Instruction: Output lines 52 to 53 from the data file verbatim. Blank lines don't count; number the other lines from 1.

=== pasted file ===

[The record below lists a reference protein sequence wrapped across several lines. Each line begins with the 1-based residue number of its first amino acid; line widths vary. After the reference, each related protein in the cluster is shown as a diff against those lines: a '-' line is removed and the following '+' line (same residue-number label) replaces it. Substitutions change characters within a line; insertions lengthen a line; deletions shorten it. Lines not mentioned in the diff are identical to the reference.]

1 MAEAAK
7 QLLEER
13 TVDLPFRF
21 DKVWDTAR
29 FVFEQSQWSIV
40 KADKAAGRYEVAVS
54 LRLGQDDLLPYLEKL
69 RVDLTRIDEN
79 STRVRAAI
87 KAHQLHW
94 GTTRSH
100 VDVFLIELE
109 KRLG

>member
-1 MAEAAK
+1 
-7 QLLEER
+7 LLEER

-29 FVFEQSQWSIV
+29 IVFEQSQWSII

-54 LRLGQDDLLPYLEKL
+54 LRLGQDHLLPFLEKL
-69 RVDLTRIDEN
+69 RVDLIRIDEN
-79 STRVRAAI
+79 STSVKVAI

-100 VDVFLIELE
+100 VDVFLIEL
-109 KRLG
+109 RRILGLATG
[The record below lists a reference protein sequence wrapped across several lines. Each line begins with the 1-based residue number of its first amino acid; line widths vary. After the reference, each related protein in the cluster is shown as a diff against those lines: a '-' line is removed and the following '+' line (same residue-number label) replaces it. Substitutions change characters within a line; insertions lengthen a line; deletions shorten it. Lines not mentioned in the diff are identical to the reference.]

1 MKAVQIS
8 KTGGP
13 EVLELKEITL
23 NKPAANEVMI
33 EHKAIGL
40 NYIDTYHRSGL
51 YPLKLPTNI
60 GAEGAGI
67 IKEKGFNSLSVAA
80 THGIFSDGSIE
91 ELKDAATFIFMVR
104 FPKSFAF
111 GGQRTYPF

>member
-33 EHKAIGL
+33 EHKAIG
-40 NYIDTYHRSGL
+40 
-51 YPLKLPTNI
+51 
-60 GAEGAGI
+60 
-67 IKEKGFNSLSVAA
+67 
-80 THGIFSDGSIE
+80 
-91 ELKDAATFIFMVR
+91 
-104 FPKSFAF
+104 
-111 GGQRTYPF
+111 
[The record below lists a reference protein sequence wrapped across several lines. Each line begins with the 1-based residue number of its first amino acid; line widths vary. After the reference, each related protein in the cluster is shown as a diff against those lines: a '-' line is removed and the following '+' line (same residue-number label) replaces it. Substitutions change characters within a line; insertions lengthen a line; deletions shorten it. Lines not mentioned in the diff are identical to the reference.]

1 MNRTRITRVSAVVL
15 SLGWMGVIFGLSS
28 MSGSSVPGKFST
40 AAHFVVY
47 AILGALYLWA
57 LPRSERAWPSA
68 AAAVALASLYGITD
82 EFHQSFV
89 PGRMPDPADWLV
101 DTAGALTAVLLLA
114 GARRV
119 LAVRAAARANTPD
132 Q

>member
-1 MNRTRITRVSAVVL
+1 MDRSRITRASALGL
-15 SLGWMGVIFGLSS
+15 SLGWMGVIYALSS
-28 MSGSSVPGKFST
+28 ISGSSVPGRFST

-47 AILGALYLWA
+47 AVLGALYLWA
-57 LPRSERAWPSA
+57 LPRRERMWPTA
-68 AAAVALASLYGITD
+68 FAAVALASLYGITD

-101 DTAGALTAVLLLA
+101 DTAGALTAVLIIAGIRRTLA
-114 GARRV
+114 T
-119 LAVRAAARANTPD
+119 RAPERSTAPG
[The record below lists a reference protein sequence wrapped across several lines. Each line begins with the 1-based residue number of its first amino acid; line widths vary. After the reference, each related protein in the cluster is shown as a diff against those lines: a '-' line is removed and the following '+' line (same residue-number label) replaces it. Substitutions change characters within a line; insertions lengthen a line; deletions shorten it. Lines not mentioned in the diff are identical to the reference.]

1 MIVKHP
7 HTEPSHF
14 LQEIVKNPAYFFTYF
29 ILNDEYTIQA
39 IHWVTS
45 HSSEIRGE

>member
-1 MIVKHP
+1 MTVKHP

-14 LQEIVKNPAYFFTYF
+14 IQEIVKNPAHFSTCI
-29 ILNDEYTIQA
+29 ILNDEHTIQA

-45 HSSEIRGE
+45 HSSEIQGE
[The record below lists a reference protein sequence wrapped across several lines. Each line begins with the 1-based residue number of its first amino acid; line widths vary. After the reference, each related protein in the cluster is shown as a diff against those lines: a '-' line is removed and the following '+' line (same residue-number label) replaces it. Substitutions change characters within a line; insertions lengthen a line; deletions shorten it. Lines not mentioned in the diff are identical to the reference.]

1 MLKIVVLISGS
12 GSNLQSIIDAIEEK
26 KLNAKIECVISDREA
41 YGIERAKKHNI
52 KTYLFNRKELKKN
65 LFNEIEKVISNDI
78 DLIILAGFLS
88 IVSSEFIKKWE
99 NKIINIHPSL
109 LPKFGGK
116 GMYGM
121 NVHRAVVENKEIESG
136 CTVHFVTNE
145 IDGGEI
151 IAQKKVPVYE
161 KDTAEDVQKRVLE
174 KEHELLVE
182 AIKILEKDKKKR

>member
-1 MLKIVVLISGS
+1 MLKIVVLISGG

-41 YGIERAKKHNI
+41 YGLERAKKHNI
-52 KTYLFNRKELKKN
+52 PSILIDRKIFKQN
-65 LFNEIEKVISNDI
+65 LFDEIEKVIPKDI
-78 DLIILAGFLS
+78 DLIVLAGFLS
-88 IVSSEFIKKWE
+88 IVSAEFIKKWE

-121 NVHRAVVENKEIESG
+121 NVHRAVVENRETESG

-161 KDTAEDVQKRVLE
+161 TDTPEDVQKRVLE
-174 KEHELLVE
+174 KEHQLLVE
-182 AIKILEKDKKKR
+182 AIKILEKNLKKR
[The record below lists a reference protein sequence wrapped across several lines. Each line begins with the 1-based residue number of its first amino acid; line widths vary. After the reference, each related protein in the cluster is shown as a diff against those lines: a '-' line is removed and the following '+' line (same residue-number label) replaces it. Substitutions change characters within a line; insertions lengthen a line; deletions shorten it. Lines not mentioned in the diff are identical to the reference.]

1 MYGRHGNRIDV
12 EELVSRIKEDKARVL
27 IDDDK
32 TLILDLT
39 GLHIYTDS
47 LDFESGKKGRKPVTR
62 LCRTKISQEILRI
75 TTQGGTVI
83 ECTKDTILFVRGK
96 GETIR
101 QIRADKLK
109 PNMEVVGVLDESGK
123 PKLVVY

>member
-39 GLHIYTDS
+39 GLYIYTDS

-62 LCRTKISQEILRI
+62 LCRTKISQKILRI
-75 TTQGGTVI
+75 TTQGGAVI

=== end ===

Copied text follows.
+51 
-60 GAEGAGI